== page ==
The drumbeat replicates the heart. As the record scratch bursts through, the pairing of Elmore Leonard’s eponymous character and the bondsman looking out for her is captured with excitement and keenness from the pulpy, blaxploitation style Quentin Tarantino wishes to replicate here. Jackie Brown (or Rum Punch to give it its real title) was never a text that exuded the notes and key roles of the blaxploitation feature, but Tarantino adapts it as such by twisting the arm of these characters and deploying a fine ensemble to take on the challenge. His critique of the typical machoism of the genre is on point, and surprisingly so. It is something not even Leonard could capture in his text.
At a time when social and political upheaval were grappling with the American Dream and its people, Medium Cool lingers on topics that, even now, are red with controversy. It is not the direction, writing or photography from Haskell Wexler that will stick in the mind of audience members, but his generalised topics and how he wishes to showcase them. A fictional grappling of cinéma vérité, journalists are shown talking over one another, under the guise of coming to an agreement. They say the same as one another, but the louder voice attempts to prevail. “All good people deplore problems at a distance” says one, but the men and women who speak of this are those that get up close to the horrors the average, functional member of society shies away from.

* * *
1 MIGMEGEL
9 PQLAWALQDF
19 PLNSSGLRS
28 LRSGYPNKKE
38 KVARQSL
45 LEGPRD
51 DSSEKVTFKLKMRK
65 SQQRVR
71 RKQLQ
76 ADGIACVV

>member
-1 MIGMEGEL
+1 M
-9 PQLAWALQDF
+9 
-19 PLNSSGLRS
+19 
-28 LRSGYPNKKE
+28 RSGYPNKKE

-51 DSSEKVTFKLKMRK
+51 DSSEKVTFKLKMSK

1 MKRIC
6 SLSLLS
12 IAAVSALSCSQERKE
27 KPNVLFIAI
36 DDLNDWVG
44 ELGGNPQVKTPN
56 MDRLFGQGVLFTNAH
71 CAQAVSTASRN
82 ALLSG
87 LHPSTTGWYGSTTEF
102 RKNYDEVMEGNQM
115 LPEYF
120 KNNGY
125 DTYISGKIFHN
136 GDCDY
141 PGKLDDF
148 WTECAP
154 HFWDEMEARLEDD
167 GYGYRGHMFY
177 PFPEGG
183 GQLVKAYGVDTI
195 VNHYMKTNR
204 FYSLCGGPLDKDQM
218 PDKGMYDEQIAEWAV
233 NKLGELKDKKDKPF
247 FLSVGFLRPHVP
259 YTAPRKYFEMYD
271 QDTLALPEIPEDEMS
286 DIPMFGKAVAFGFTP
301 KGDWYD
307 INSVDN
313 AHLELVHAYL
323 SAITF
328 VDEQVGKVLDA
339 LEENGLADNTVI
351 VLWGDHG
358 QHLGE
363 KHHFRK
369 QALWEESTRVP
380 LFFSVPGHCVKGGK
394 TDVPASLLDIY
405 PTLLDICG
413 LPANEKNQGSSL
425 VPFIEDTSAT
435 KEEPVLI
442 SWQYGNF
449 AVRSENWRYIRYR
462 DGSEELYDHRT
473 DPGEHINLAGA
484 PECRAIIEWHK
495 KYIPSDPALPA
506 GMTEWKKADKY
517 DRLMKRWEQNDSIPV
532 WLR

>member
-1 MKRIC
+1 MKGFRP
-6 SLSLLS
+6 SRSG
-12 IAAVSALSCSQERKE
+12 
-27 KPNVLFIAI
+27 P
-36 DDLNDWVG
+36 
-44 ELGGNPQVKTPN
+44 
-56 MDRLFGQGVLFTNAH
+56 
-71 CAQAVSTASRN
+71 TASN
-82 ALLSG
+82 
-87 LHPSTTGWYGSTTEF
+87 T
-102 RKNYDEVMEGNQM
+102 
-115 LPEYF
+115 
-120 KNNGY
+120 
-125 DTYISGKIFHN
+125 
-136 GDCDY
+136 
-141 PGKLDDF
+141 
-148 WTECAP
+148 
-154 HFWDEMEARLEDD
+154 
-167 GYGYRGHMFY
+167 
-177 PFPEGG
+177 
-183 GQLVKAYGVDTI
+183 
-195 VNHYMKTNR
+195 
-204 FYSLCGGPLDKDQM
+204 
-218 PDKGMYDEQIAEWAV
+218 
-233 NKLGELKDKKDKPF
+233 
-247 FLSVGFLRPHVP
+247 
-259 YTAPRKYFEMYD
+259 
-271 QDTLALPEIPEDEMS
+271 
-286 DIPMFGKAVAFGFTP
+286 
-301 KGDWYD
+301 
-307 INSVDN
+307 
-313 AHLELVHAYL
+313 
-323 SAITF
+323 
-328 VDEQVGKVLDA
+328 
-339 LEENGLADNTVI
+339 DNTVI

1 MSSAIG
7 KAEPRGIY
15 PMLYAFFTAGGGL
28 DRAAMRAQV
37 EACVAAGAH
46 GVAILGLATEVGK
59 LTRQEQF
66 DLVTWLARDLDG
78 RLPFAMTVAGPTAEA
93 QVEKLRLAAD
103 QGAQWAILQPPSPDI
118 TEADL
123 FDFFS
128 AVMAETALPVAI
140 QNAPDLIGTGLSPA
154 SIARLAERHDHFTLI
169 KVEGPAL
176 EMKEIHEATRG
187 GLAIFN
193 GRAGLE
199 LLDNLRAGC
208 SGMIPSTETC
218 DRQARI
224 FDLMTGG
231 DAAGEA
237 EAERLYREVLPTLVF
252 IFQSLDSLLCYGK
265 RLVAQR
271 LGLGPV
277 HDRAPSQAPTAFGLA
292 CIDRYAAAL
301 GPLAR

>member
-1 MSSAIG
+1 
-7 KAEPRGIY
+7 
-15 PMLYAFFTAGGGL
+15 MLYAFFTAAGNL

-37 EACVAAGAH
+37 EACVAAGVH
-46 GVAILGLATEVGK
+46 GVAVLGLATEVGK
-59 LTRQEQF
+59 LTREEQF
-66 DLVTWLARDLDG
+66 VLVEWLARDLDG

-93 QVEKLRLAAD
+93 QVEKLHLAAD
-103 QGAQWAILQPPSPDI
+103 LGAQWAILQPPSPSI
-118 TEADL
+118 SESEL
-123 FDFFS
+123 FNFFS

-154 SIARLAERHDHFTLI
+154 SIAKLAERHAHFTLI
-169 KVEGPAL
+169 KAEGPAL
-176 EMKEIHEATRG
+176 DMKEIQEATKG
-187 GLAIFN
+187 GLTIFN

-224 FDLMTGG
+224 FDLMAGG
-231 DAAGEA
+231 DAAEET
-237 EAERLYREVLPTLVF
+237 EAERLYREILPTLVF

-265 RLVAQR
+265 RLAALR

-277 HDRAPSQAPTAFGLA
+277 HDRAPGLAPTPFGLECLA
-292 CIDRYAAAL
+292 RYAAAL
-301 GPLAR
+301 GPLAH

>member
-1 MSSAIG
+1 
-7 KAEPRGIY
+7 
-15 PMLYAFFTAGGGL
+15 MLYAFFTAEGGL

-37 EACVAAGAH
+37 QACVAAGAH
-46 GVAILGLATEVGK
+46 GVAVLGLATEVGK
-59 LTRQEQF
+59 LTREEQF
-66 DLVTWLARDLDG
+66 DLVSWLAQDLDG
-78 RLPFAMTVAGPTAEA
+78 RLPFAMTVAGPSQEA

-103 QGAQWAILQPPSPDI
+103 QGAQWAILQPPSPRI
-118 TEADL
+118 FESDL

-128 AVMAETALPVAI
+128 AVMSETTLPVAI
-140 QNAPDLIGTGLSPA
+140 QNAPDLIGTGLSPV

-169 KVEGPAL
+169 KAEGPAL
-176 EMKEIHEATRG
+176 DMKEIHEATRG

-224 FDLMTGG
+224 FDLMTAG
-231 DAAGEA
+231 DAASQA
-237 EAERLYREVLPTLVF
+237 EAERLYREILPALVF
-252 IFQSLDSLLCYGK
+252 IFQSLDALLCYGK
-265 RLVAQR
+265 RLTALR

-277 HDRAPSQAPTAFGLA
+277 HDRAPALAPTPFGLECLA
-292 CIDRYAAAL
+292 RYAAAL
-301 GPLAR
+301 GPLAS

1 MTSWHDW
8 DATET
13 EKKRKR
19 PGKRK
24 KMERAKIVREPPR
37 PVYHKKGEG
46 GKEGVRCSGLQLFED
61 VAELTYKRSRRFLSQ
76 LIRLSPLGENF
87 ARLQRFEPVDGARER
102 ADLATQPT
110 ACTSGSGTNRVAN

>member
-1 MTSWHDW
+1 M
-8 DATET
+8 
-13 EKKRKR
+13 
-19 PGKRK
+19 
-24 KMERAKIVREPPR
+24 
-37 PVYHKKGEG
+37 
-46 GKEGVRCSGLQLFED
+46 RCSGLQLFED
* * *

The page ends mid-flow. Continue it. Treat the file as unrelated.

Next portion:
Drama films are ten a penny these days, you can accidentally stumble onto a couple hundred of these pieces of Netflix. Wading through such masses of content isn’t any good for anyone, so we either turn to the reliable star power of A-listers looking to pack a quick, dramatic punch, or something so left of field that the originality of the narrative swamps the less-than-desirable cast. I opted for the former, in this instance anyway, and I ended up with What They Had, an immediately forgotten drama directed by Elizabeth Chomko. Pooling together an extraordinary cast is no match for poor marketing, and it seems this piece musing on the importance of family ties has been all but lost.
The comedy genre is one of the few strands of film that ages dreadfully. One little slip up, cultural appropriation or timely nod to a no longer relevant media personality and you’ve nearly crushed the entire build-up of the film. Some are rather timeless, like Chuck Norris’ brief cameo in Dodgeball, or Adam Sandler’s little role in Dirty Work. Nothing kills the pace of a film quite like a comedy that feels very much a product of its time. It can’t be all that bad though, especially since Me, Myself and Irene cements itself into the “Jim Carrey is a zany fun lover” brand of moviegoing. I couldn’t imagine a worse time if I’d tried.